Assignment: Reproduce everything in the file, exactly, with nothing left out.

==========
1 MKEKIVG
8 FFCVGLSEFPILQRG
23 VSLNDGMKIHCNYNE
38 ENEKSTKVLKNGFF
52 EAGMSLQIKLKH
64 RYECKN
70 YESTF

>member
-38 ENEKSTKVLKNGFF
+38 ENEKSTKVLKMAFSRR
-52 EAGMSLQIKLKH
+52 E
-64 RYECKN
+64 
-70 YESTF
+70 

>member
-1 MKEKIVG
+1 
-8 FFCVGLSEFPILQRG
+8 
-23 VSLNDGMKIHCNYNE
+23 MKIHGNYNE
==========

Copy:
1 MKEKIVG
8 FFCVGLSEFPILQRG
23 VSLNDGMKIHCNYNE
38 ENEKSTKVLKNGFF
52 EAGMSLQIKLKH
64 RYECKN
70 YESTF

>member
-38 ENEKSTKVLKNGFF
+38 ENEKSTKVLKMAFSRR
-52 EAGMSLQIKLKH
+52 E
-64 RYECKN
+64 
-70 YESTF
+70 

>member
-1 MKEKIVG
+1 
-8 FFCVGLSEFPILQRG
+8 
-23 VSLNDGMKIHCNYNE
+23 MKIHGNYNE